Barton Seaver to be named Chef of the Year by Esquire

Glover Park restaurants have been struggling. Within the past year, at least 4 have closed their doors, moved, or completely reworked their menu. Yes, this year has also brought us Surfside, Z Burger, and Bruegers Bagels, but we lost Margarita’s Mexican, a solid place for good takeout, Busara moved away, Ceviche closed and reopened as Kitchen (a welcome change, Ceviche was highly overrated with mediocre-at-best food and a nearly non-existent wine list, especially for a self-proclaimed wine bar), and just the other week Pizza Hut shut its doors. The plague of boarded up restaurants extends beyond just this year, however, and it’s hard to miss the papered-over windows and empty buildings that spot our small stretch of Wisconsin. Not only has Glover Park been losing restaurants, but it’s been losing the sole purveyors of specific cuisines. Yeah sure, you can walk up or down Wisconsin to find Mexican, Italian, or Thai, but these places used to be in our neighborhood, and now they’re gone.

I was pretty unhappy when our local Thai restaurant Busara moved away. No longer could I stroll down the street from my apartment for some good, spicy curry or satisfying noodles. Now, I need to make a trek. Nearly every day, I walked past an empty, lonely, and dark building, staring into the vacant interior with the longing hope that something else would come to fill the space.

I waited.

Then, finally, little by little, things began to change. The “Busara” metal lettering and purple neon was removed from the exterior of the building. Boxes began to pile up behind the large glass doors. The exterior was completely altered and repainted. A logo appeared on the side of the building.

Needless to say, I was very excited when Blue Ridge first opened. I didn’t know much about the chef, Barton Seaver, but I knew he came from Hook, a heralded seafood restaurant in neighboring Georgetown. This fueled my anticipation, along with the concept for the restuarant and the long, wooden, old-looking bar that stretched away from the entrance. A new restaurant in the neighborhood, and a classy one at that? Yes please, sign me up.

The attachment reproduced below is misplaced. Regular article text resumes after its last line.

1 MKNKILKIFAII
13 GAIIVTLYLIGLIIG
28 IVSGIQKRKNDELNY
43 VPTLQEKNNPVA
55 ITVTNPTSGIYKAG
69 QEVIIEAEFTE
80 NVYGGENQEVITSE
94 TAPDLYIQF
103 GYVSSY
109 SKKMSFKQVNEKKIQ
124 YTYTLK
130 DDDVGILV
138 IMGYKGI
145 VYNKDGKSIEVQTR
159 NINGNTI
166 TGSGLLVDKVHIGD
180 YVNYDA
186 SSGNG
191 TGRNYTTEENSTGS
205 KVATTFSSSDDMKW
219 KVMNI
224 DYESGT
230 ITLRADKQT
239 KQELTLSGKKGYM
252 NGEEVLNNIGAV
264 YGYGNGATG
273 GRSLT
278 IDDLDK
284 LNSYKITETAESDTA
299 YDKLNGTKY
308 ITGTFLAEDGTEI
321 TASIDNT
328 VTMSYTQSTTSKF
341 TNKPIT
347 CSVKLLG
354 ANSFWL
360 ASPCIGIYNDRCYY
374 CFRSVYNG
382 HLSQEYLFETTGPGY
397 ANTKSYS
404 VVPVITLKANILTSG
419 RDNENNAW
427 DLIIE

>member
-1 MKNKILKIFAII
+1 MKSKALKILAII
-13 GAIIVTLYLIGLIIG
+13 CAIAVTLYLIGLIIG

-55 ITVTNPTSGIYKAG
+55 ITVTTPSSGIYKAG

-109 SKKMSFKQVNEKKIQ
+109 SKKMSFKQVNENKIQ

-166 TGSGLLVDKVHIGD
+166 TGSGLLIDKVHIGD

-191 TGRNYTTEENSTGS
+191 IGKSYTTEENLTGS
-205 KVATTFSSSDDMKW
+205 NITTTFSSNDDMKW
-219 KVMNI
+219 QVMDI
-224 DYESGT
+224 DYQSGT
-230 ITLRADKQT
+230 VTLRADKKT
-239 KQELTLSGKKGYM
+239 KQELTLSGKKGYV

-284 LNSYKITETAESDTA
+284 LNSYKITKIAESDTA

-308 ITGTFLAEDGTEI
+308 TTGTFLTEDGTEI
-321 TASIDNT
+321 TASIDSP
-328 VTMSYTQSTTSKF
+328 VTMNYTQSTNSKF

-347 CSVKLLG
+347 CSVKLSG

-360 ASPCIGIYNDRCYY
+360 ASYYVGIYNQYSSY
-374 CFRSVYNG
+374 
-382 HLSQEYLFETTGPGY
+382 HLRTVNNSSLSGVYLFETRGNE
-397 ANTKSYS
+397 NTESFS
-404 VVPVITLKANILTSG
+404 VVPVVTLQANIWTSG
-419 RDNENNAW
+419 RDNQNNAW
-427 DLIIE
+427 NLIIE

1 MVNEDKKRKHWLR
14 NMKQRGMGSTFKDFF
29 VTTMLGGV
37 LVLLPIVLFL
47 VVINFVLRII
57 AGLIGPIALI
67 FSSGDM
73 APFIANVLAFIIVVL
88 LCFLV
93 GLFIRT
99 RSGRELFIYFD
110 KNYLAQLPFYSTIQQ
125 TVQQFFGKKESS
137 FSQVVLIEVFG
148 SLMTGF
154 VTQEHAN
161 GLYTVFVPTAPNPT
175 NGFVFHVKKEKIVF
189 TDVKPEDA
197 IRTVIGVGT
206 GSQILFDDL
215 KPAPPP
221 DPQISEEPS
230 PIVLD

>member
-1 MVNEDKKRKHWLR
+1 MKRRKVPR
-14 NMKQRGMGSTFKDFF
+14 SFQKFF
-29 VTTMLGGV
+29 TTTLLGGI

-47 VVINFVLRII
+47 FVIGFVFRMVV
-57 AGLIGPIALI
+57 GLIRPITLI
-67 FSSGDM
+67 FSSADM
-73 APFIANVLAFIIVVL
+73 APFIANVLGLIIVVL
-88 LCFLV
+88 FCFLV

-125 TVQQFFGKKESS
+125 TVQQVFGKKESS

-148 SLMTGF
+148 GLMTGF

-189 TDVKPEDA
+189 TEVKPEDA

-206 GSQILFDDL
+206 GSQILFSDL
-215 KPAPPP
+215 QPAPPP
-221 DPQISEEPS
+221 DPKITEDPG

And then it did open, and lo, the critics spoke.

Todd Kliman, from The Washingtonian: “The biggest disappointment is that Seaver’s flavors are timid: The redeye gravy that comes with fried eggs and a biscuit has no soulful punch, while an appetizer of fingerling-potato halves stuffed with the same pimiento cheese was bland.” As for the mission of the restaurant: “Blue Ridge is strong on the issues. But so far at least, there’s more to admire than desire.” The caption to the picture on the review states, “The serene patio at Blue Ridge, in DC’s Glover Park, aims to soothe the nerves. But the fashionably unfashionable cooking falls short of transporting.”

Tom Sietsema, from The Washington Post: In his review entitled, “It’s Downhill at Blue Ridge,” Sietsema writes that it sometimes tastes like the chef is overcommitted. “Count me among the disappointed diners.” He was surprised, “even a month after launch, to find [himself] pushing away some of the food he and his charge, chef John Murphy, were offering.” As for specific items of food, some things just don’t live up to expectations. “The most Southern notion, sweet potato fritters, sounds enticing, but the fried marbles turn out to be pasty in their centers, with an aftertaste reminiscent of underdone doughnuts. No thanks.” Furthermore, even though the “vegetable potpie sounds promising,” Sietsema knocks this promise away: “Four small rosemary-buttermilk biscuits provide a top crust, a clever idea that gets erased by your first taste of the filling. It’s a pale-yellow glue that is not quite solid, not quite liquid and definitely a waste of good vegetables.” The service gets inconsistent reviews as well.